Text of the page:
I should say - the house was built in 2003. We replaced the original a/c - gas furnace unit in 2013 to this one. It is model 313AAV060110ACJA. It does have a draft motor and I see it spinning when it is on. We use the heat so infrequently that I really don’t know if this has been happening previously, but what caught my attention was the fact that the thermostat would be dead - no power - when it got cold in November. I thought it was an electric issue until I realized the whole system was being shut down by the furnace through that code.

Thanks.
Greg

12A65E63-A902-48E2-922C-7629530E46BD.jpeg


10121247-2D4D-4C4F-A6D3-D86D598970EF.jpeg


12A65E63-A902-48E2-922C-7629530E46BD.jpeg
 

John Gayewski

In the Trades
Messages
1,919
Reaction score
487
Points
83
Location
Iowa
It looks like you have that in a tiny room. Since there is no fresh air intake as a high effeciancy would have you need plenty of makeup air provided by the room in which the unit sits. I'm guessing/ hoping the door of that utility closet as a louvered door?

Also that flex connector is not proper. Should be a hard metal duct. Generally not aluminum. Your combustion gas is hotter than a high effeciancy unit that is generally piped with pvc.
 

WorthFlorida

The wife is still training me.
Messages
4,645
Reaction score
699
Points
113
Location
Orlando, Florida
Yes john, very common on the Florida when an air handler is inside the home and not in the garage. There are no basements for most of the south. You should see the closets in condo's and apartments, even smaller.

GCC, This is getting beyond my skill set but it all seems to point one of two things. That flex pipe is the exhaust (flue) for the burned gases. It could be possible that there is not enough draft and the temps are getting too high or too much back pressure.
Another possibility is on air handler systems, the blower runs at a slower speed in heat mode than the plenum is not getting enough air flow and the temperatures rise.

As asked by John, is the closet door louvered? When the system fails is the closet door still opened and the air handler cabinet door is on?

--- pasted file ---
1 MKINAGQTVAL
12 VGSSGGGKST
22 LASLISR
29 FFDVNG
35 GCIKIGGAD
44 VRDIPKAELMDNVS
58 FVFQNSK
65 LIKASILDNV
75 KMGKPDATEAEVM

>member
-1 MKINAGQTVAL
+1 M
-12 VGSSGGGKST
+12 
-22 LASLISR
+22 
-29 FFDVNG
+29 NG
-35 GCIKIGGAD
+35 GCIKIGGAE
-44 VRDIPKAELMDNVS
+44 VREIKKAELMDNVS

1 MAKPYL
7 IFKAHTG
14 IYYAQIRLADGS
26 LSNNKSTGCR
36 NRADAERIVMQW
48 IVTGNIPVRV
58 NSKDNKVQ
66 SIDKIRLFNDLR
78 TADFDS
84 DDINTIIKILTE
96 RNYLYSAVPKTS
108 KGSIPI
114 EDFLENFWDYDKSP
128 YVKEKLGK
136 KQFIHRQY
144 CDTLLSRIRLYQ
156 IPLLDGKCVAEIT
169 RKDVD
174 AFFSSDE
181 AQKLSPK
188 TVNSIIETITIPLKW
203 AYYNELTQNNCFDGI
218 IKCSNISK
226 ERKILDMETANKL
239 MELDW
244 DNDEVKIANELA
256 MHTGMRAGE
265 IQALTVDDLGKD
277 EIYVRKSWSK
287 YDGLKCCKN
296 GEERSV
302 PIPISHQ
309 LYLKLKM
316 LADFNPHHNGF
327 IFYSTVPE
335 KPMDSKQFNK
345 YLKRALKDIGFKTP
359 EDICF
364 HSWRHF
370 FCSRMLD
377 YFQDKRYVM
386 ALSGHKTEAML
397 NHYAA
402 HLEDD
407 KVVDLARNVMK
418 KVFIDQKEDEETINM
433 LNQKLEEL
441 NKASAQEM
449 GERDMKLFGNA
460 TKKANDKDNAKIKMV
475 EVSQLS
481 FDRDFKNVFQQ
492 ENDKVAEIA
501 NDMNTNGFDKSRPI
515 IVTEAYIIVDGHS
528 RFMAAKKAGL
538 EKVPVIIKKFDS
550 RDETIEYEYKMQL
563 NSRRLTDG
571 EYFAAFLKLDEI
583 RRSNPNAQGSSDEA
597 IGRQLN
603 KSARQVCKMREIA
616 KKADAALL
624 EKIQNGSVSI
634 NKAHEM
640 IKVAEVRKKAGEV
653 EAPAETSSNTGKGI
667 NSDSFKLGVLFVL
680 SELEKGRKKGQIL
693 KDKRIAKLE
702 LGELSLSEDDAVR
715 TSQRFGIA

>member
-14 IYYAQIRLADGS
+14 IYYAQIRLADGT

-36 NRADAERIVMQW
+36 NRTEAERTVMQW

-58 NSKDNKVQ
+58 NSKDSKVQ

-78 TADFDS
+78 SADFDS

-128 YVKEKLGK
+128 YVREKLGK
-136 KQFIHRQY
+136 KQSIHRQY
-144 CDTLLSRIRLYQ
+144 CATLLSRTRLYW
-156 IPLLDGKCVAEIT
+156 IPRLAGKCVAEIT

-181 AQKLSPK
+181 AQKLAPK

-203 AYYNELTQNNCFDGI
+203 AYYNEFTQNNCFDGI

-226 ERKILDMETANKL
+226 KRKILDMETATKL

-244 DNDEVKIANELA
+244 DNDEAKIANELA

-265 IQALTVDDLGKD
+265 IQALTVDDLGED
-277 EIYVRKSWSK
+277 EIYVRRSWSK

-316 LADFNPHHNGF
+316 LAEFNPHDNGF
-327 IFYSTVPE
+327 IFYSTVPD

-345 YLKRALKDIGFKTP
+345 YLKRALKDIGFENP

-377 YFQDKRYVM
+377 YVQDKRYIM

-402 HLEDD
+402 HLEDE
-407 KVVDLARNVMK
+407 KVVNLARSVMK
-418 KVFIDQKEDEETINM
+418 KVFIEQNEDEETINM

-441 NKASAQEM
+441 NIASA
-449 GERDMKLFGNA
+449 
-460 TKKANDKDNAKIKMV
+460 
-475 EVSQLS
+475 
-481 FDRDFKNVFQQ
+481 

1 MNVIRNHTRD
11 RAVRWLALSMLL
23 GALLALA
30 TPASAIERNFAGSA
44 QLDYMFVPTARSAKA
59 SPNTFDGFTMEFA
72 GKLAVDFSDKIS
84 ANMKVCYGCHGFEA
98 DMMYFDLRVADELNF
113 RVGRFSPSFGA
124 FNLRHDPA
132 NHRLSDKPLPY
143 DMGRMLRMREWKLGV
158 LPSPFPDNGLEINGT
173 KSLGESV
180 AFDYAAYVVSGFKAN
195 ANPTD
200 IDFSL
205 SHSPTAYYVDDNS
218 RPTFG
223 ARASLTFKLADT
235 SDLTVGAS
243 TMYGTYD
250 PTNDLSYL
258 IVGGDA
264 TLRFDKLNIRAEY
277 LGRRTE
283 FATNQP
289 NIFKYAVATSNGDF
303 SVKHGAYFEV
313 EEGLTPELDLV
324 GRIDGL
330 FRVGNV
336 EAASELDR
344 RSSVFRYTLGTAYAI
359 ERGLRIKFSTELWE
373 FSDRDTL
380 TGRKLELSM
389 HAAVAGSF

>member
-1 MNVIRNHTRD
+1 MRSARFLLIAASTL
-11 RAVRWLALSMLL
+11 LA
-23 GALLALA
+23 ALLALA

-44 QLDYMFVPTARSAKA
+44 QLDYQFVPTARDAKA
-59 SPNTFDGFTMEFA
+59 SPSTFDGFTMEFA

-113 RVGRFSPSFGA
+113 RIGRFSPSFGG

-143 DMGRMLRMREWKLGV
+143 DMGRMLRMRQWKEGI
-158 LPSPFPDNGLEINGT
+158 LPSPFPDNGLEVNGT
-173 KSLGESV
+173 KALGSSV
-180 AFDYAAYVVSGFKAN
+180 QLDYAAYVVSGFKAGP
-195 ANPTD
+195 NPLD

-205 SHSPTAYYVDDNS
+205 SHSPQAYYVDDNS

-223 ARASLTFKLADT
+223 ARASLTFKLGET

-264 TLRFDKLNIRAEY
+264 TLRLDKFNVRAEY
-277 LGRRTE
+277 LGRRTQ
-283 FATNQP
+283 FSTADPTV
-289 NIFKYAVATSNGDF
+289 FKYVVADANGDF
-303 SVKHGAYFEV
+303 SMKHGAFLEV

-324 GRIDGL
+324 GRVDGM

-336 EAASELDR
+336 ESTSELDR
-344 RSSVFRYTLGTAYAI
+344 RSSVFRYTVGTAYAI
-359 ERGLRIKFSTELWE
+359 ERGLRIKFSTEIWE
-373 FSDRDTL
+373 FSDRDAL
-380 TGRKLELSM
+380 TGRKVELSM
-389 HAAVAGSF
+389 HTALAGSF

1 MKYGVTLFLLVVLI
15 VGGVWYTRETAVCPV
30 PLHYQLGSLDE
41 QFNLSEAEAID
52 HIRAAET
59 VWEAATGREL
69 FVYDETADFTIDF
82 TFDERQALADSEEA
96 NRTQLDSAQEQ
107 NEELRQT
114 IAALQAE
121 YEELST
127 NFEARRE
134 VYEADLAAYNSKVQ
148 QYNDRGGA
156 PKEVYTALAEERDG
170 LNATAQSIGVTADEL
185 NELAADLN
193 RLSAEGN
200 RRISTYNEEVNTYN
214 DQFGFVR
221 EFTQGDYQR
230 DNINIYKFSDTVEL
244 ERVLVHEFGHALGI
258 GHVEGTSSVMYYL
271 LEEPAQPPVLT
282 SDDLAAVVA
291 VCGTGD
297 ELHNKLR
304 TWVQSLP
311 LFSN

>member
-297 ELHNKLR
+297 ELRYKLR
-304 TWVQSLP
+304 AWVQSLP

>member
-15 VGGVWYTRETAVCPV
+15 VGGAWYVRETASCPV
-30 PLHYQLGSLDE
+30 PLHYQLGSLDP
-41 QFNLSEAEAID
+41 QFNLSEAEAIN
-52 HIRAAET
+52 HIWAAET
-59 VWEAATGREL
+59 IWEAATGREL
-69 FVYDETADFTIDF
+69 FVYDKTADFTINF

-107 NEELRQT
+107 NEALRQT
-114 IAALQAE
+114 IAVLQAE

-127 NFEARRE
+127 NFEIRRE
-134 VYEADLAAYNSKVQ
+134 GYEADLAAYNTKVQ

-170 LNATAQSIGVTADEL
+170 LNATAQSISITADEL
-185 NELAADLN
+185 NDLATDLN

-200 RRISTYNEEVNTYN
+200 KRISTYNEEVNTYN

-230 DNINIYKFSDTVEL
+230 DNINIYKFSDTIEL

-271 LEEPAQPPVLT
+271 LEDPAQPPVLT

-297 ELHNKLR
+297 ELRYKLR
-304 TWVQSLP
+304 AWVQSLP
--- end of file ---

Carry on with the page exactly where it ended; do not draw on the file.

BTW... when the system shuts down on an error, it removes the 24vac. Thermostat and other components (relays that turn on gas valves and blowers) run on 24vac, therefore, the thermostat has no power and the screen goes blank. Thermostats that have batteries, the thermostat screen will still be active but it will have control because of no 24v's.

Good info on code 33. It all points to air restriction.

What is a draft inducer?

A draft inducer is a fan that’s located inside of your furnace near the heat exchanger. When your furnace begins a heating cycle, the draft inducer is one of the first devices that turns on. In fact, the draft inducer starts up 30-60 seconds before the burners are lit and continues to run throughout each heating cycle.
By turning on before your furnace ignites its burners, the draft inducer is able to clear out any combustion gases that might be lingering in the heat exchanger from the previous heating cycle. Those gases are pushed into your system’s flue pipes and vented out of your home. After the burners do ignite, the draft inducer continues to run in order to provide the burners with a constant source of oxygen.


See page 2.
See page 25.
 

WorthFlorida

The wife is still training me.
Messages
4,645
Reaction score
699
Points
113
Location
Orlando, Florida
Check the size of the opening where the cold air return is and the return grill size. I've seen where the cutout of the wood box air handlers sits on are just not large enough. Have you tried it without any filter? Your furnace uses an ECM motor for the blower, just about common everywhere but it usually limits any control over the blower speed adjustments as in days past. Look on the control board if there are any switches for blower speed?
 

gcc

Member
Messages
33
Reaction score
0
Points
6
Location
Tampa, FL
It looks like you have that in a tiny room. Since there is no fresh air intake as a high effeciancy would have you need plenty of makeup air provided by the room in which the unit sits. I'm guessing/ hoping the door of that utility closet as a louvered door?

Also that flex connector is not proper. Should be a hard metal duct. Generally not aluminum. Your combustion gas is hotter than a high effeciancy unit that is generally piped with pvc.
The furnace/air handler sits on the plenum and the air gets sucked in through the bottom. That part has a door on it and seals it, so whether it was in that closet or not it would get the same amount of air. I took the door off the furnace and it worked because it
Check the size of the opening where the cold air return is and the return grill size. I've seen where the cutout of the wood box air handlers sits on are just not large enough. Have you tried it without any filter? Your furnace uses an ECM motor for the blower, just about common everywhere but it usually limits any control over the blower speed adjustments as in days past. Look on the control board if there are any switches for blower speed?
Thanks all. A tech is coming out to look but I was trying to avoid paying again for this. Note - I made a mistake. The vent in the attic is not a 3" flex pipe - I was looking at the wrong one. It is a full on metal vent up through the roof. My bad.

The door is not louvered. It is a full on regular inside door.
 

John Gayewski

In the Trades